Undertaker, meanwhile, competed on Raw and Smackdown two weeks ago for the first time in three years. At that time, he was retiring Shawn Michaels at WrestleMania and then helping make his "brother" Kane's run as world champion more legitimate, losing to him at three consecutive PPVs. This time he was helping to put over The Shield, and Dean Ambrose in particular. The Shield is a faction of up-and-coming talent that has been in the spotlight since last fall. They're basically a new version of the Nexus, which was another thing happening in 2010. Ambrose is clearly being groomed for greatness. This will be a very good thing. Wade Barrett was the skipper of Nexus, and he was pushed too far too quickly. Although they still have yet to lose, Ambrose and his two cohorts have yet to do much in singles competitive. They keep doing matches together. In Mexico, this is a regular thing. It would make sense for Rey Mysterio, Sin Cara, and somebody else (it would be awkward to make the third Hunico, because he was the substitute Sin Cara, and that didn't end well).
Anyway, to speak of Fandango again, it's funny that he became a meme. His debut was delayed for months, probably because they were trying to figure out how to pull this gimmick off, but it seems to be doing the work itself, along with a killer theme (slightly evocative of the old I Dream of Jeannie theme) and some Dancing with the Stars moves (and perhaps a killer new diva currently known as Summer Rae). Some observers are concerned that WWE will screw it up, but they don't seem to realize that heels can be loved just as much as babyfaces.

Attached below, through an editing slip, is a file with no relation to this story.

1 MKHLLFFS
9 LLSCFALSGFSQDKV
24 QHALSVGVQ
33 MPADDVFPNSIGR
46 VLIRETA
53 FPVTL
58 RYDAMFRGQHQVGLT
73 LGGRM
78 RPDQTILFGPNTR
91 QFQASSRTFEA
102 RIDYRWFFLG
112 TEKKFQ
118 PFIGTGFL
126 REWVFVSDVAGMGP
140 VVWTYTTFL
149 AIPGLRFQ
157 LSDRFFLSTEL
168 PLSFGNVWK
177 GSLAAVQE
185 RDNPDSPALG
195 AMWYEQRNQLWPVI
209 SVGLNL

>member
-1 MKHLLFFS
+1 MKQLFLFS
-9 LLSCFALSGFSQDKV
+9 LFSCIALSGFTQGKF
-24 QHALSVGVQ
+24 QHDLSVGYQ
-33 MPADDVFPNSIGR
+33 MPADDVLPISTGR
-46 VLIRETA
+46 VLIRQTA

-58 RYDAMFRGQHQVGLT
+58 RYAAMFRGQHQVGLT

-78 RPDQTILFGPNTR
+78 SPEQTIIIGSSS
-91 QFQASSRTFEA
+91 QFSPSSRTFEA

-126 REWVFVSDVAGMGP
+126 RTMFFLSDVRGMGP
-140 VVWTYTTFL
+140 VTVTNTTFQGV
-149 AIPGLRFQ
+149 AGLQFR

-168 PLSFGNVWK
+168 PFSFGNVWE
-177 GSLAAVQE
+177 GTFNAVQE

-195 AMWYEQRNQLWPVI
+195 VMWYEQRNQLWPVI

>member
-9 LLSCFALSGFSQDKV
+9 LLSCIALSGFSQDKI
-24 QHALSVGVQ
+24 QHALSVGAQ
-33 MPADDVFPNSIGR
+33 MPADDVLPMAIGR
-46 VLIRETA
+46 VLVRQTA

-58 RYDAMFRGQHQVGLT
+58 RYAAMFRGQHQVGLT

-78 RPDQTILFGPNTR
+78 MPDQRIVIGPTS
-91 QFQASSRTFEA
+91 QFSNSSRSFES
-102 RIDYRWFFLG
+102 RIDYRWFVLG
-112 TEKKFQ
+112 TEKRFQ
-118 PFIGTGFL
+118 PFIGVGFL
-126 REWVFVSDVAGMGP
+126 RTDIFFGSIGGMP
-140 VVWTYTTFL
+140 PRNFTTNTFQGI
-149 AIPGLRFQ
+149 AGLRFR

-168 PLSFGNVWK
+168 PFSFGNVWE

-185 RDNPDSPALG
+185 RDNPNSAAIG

Did I mention that Dolph Ziggler actually did finally cash in his Money in the Bank briefcase, won last summer? He's finally a world champion, something "Mr. Perfect" Curt Hennig never did in WWE (much less WCW, although he did in AWA before appearing in either of them). Ziggler is a heck of a lot like Hennig, although he doesn't have the Perfect Plex (which in hindsight is probably what ruined Hennig's back). The WWE champion is still John Cena, who will be defending the title against Ryback (WWE's official Goldberg) in two weeks. They're making Ryback a heel because they can't make Cena one. If Ryback wins it'll hardly matter. If Ryback doesn't win (he competed for the title in the fall against Punk, but didn't win thanks to good folks like The Shield), that will pretty much mean the end of that.
And yes, Mr. Dilloway, I know this stuff isn't "real." It's still art. I appreciate good art in whatever form it takes. Perhaps you'd like to meet Damien Sandow? But just to prove everything's cool, hey folks! His books are ninety-nine cents this month! No, I don't generally shill for other blogger buddy book writers, mostly because I believe in supporting books you love rather than people you like and because I don't automatically assume they're one in the same (and also because I really don't have the money to try and tell the difference indiscriminately). In this case, Dilloway has been grumpy longer than I have, and I'm hoping that any success he receives will motivate him to write more of what I hope he'll write, which is some genuinely good stuff. He's been feeling like he should quit writing. And partly I agree. There's stuff that feels like he's just writing because he's a writer, and then there's stuff he writes where it truly feels inspired and he seems engaged as a creative voice. That I'll always support. So if I can be a part of drawing that out of him, all the better, even if he hates me for suggesting that some of his material doesn't fit that category. To be fair, I won't mention which material is which. You're all adults (so far as I know). You can make these decisions for yourself.